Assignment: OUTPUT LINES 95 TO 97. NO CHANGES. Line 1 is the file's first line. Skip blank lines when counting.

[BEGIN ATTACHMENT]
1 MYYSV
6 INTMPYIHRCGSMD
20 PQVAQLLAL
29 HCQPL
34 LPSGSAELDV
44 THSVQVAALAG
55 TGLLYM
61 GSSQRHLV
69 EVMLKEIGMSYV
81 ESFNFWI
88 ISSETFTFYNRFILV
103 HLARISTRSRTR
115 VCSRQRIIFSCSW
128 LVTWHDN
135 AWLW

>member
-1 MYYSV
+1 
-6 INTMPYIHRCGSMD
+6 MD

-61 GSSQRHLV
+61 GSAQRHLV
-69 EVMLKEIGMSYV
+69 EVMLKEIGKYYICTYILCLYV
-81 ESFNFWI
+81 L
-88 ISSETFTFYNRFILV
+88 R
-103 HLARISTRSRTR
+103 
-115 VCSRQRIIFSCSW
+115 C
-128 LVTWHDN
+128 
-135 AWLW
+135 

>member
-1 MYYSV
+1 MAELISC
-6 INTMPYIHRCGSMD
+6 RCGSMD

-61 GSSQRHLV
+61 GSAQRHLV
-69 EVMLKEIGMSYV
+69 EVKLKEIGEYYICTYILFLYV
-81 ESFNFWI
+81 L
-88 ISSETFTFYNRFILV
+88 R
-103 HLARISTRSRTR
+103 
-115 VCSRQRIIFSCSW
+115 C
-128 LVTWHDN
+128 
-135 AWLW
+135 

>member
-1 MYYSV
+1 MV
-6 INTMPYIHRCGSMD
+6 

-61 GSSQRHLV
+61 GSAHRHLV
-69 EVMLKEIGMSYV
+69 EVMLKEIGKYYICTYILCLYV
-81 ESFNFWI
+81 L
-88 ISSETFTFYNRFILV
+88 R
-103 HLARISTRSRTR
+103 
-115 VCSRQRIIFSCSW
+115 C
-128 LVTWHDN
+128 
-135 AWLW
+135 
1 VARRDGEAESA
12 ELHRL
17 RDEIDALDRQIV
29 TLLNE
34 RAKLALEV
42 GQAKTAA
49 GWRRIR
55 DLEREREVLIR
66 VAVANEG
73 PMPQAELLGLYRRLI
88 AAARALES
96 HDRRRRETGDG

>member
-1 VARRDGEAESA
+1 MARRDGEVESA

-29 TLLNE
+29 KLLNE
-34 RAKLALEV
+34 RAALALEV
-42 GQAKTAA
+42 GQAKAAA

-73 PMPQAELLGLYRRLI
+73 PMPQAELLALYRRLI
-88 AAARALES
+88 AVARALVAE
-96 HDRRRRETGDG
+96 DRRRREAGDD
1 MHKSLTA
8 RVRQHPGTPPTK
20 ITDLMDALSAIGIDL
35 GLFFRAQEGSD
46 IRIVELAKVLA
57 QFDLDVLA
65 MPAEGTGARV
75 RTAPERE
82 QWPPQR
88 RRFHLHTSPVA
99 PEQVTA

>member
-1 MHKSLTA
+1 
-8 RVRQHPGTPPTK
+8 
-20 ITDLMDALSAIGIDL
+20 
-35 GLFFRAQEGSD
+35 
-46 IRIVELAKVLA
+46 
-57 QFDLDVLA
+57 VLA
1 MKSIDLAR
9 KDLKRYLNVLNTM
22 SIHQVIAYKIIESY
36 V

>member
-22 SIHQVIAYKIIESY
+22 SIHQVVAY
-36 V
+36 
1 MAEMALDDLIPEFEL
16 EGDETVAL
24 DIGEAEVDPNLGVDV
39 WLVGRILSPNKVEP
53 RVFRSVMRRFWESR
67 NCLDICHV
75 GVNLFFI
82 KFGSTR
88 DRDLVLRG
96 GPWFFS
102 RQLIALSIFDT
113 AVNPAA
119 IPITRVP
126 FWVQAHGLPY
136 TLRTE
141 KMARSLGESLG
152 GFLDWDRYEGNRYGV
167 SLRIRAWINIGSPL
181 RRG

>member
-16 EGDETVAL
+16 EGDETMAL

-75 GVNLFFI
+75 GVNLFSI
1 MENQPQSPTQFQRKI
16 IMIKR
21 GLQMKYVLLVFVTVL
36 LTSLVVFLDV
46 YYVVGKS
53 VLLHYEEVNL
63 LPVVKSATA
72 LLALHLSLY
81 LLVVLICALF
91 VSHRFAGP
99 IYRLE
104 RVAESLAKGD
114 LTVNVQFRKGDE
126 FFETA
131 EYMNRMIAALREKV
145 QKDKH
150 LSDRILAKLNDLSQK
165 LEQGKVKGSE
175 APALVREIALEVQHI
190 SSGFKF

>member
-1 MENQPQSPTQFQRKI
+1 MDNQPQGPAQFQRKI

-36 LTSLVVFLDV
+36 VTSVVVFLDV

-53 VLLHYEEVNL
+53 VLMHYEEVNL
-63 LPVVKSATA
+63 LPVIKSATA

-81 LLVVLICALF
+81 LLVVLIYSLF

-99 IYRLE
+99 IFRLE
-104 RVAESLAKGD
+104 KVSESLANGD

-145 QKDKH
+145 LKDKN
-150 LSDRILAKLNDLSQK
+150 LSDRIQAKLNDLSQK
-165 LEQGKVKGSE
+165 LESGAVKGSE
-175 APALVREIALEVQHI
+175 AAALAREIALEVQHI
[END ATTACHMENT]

+29 KLLNE
-34 RAKLALEV
+34 RAALALEV